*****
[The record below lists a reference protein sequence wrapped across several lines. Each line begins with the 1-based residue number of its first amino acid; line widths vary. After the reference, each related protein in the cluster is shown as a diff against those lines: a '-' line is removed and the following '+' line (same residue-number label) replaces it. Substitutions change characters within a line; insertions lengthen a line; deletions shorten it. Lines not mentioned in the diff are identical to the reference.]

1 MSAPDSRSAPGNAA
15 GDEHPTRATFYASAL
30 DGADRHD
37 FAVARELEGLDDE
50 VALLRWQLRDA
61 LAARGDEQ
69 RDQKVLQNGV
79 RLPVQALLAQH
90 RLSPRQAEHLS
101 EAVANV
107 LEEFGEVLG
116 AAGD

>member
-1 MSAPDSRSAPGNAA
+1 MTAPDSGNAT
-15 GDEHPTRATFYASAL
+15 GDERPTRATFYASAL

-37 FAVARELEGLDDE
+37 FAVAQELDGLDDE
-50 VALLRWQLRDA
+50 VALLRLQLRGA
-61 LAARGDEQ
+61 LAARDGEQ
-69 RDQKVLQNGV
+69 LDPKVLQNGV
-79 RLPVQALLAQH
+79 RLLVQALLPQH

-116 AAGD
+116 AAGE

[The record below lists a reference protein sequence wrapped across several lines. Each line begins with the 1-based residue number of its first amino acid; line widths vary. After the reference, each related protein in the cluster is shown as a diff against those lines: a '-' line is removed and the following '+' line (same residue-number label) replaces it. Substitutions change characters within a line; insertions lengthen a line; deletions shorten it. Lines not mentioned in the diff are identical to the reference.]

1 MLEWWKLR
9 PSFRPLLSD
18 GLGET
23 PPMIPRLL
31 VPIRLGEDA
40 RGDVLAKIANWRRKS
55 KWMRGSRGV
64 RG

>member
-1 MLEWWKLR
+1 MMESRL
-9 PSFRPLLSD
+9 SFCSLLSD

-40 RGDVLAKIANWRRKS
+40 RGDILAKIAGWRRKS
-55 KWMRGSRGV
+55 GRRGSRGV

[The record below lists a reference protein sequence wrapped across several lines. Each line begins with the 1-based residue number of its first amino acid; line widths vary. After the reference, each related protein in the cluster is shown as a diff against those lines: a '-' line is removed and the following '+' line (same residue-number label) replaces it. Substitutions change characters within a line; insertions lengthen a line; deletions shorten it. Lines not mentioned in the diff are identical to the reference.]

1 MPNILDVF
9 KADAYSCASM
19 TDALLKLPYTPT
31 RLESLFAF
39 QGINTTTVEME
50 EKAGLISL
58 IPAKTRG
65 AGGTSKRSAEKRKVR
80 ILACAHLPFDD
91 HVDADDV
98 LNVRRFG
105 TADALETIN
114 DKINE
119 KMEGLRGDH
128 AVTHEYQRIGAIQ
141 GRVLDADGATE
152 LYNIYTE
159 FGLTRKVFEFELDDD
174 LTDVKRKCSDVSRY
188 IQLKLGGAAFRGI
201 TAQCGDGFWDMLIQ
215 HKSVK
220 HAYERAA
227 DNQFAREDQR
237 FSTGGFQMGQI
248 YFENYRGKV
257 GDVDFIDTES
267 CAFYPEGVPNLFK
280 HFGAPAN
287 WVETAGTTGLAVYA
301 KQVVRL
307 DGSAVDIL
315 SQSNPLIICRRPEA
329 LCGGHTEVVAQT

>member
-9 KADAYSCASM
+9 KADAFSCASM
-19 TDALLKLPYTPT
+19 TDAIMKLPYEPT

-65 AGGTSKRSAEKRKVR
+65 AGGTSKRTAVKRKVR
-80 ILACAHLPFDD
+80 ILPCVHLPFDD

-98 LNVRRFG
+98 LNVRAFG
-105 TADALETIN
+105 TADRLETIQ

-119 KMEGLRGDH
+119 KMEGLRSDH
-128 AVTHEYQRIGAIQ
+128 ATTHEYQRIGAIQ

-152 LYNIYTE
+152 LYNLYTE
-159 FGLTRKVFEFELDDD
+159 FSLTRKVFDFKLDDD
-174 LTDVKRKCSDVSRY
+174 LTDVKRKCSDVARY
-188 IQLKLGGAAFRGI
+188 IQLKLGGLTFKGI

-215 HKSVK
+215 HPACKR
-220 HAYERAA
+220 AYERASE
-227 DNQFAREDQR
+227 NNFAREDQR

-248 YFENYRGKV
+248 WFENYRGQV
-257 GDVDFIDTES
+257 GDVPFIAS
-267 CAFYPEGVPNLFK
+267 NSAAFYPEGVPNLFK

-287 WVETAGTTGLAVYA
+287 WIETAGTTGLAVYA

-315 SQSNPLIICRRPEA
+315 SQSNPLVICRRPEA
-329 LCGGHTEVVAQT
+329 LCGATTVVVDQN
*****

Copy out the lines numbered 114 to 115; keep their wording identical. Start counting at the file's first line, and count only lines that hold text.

+227 NNFAREDQR

-248 YFENYRGKV